I have ipmasq installed (while my eth0 is my internet connection and eth1 is my internal network) and I have the 00-firewall script in the if-up.d directory as the following:




#!/bin/sh

PATH=/usr/sbin:/sbin:/bin:/usr/bin

#
# delete all existing rules.
#
iptables -F
iptables -t nat -F
iptables -t mangle -F
iptables -X

# Always accept loopback traffic
iptables -A INPUT -i lo -j ACCEPT


# Allow established connections, and those not coming from the outside
iptables -A INPUT -m state --state ESTABLISHED,RELATED -j ACCEPT
iptables -A INPUT -m state --state NEW -i ! eth0 -j ACCEPT
iptables -A FORWARD -i eth0 -o eth1 -m state --state ESTABLISHED,RELATED -j ACCEPT

# Allow outgoing connections from the LAN side.
iptables -A FORWARD -i eth1 -o eth0 -j ACCEPT

# Masquerade.
iptables -t nat -A POSTROUTING -o eth0 -j MASQUERADE

# Don't forward from the outside to the inside.
iptables -A FORWARD -i eth0 -o eth1 -j REJECT

# Enable routing.
echo 1 > /proc/sys/net/ipv4/ip_forward





When I first installed Debian on this machine, it was routed through my Win. gateway and was set up on the network and connected fine, I did all of my setup and install and then swapped the machines (so the Debian is the gateway), changing my IP for internal to static 192.168.0.1 and the external to DHCP and tried a few means that i found online to get it to work - nope - set everything back the way it was, then followed the original steps on this page with dnsmasq and some other pages on configuring that with no avail, then uninstalled the dnsmasq and tried the ipmasq... again, no success.
Does anyone have any idea on what I should do from here? Maybe i missed something, or some settings i was unaware of changed throughout the process?
I am growing to really like Debian, but it's def. different to get used to the configuration process.

Any help would be greatly appreciated. -thanks.

Joe

[ Parent | Reply to this comment ]

Posted by Anonymous (87.58.xx.xx) on Mon 30 Jun 2008 at 06:48
You need to run the script, min is also inif-up.d but it dont stat up run it manually with sudo sh /etc/network/if-up.d/00-firewall
provided that 00-firewall is your script file.

[ Parent | Reply to this comment ]

Posted by Anonymous (204.126.xx.xx) on Fri 10 Jun 2005 at 19:18
I really like FireHOL for setting up simple firewalls / gateways. FireHOL is a bash script that makes it easy to create complex iptables configurations. There isn't a package for Sarge, but it is easy enough to set up.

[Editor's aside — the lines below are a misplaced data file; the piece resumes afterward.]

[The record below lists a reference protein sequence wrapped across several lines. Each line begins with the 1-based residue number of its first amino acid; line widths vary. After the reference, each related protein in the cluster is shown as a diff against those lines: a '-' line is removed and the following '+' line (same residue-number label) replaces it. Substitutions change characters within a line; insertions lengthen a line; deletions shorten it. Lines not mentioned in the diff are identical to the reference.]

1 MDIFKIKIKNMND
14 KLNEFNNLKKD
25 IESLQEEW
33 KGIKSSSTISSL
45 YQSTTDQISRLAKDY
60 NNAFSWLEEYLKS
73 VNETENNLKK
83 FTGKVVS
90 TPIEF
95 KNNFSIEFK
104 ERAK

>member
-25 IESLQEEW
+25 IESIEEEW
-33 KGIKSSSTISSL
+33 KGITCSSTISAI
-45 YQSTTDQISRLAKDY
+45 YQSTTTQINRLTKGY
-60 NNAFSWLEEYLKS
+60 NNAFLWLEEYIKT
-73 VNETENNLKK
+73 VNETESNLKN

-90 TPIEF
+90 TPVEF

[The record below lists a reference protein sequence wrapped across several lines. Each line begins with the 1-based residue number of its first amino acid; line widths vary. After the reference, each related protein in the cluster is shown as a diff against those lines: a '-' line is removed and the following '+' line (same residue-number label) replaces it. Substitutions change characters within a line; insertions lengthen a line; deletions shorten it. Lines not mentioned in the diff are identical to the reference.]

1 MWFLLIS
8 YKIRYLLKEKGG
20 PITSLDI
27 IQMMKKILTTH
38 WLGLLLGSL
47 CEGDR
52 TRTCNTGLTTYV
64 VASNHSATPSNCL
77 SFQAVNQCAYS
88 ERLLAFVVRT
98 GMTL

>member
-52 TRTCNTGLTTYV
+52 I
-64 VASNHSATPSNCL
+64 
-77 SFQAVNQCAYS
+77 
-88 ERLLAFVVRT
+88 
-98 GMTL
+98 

http://firehol.sourceforge.net/

[ Parent | Reply to this comment ]

Posted by Anonymous (61.229.xx.xx) on Thu 8 Sep 2005 at 06:55
Why should you need two ethernet cards?
You can multi-home one single card.
Set up the interfaces as first one eth0
second one eth0:0 etc.

[ Parent | Reply to this comment ]

Posted by Steve (82.41.xx.xx) on Thu 8 Sep 2005 at 06:59
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There are many things you cannot do with multi-homing, which means that in practise a gateway must have two NICs.

Steve
--

[ Parent | Reply to this comment ]

Posted by Anonymous (129.13.xx.xx) on Fri 9 Sep 2005 at 10:20
do not forget to load default policies,
or your gateway will be completely open after the flush!


# Set Default policy (important)
iptables -P INPUT DROP
iptables -P FORWARD DROP

I would change the script above

[ Parent | Reply to this comment ]

Posted by rpetre (83.166.xx.xx) on Fri 30 Sep 2005 at 22:09
Never, EVER, use DROP as a default policy on the INPUT chain!

Use ACCEPT and insert a blank "iptables -A INPUT -j DROP" if you like to have the same effect.

You'll notice why as soon as you flush the firewall rules over ssh :)

[ Parent | Reply to this comment ]

Posted by Anonymous (198.54.xx.xx) on Sat 8 Oct 2005 at 10:55
Coming from FreeBSD i was looking for a simple gateway howto. I haven't tried the setup mentioned above as yet, but it sounds straight forward and is very informative.

Thanks to the author.
Garethn be installed via apt-get and is configured via a simple readable file /etc/dnsmasq.conf.

[ Parent | Reply to this comment ]

Posted by Anonymous (74.196.xx.xx) on Thu 14 May 2009 at 00:38
Sorry to hijack a dead thread; but your comment is asinine. I manage hundreds of servers in various datacenters and have DROP policies on all of them. You're better off without connectivity and having to call in a reboot and fifteen minutes of labor than with a compromise permitted by a firewall failure.

[ Parent | Reply to this comment ]

Posted by Anonymous (213.114.xx.xx) on Sat 7 Jan 2006 at 15:25
How come I can't run the script (when I try the command below it spits error) but I can manually type each line in terminal and execute fine???

# sh /etc/network/if-up.d/00-firewall

: command not found:
: command not found:
iptables: No chain/target/match by that name
iptables: No chain/target/match by that name
iptables: No chain/target/match by that name
iptables: Table does not exist (do you need to insmod?)
: command not found2:
'ptables v1.2.11: Invalid target name `ACCEPT
Try `iptables -h' or 'iptables --help' for more information.
: command not found5:
: command not found6:
'ptables v1.2.11: Invalid target name `ACCEPT
Try `iptables -h' or 'iptables --help' for more information.
'ptables v1.2.11: Invalid target name `ACCEPT
Try `iptables -h' or 'iptables --help' for more information.
'ptables v1.2.11: Invalid target name `ACCEPT
Try `iptables -h' or 'iptables --help' for more information.
: command not found1:
'ptables v1.2.11: Invalid target name `ACCEPT
Try `iptables -h' or 'iptables --help' for more information.
: command not found4:
'ptables v1.2.11: Invalid target name `MASQUERADE
Try `iptables -h' or 'iptables --help' for more information.
: command not found7:
'ptables v1.2.11: Invalid target name `REJECT
Try `iptables -h' or 'iptables --help' for more information.
: command not found0:

[ Parent | Reply to this comment ]

Posted by Steve (82.41.xx.xx) on Sat 7 Jan 2006 at 16:32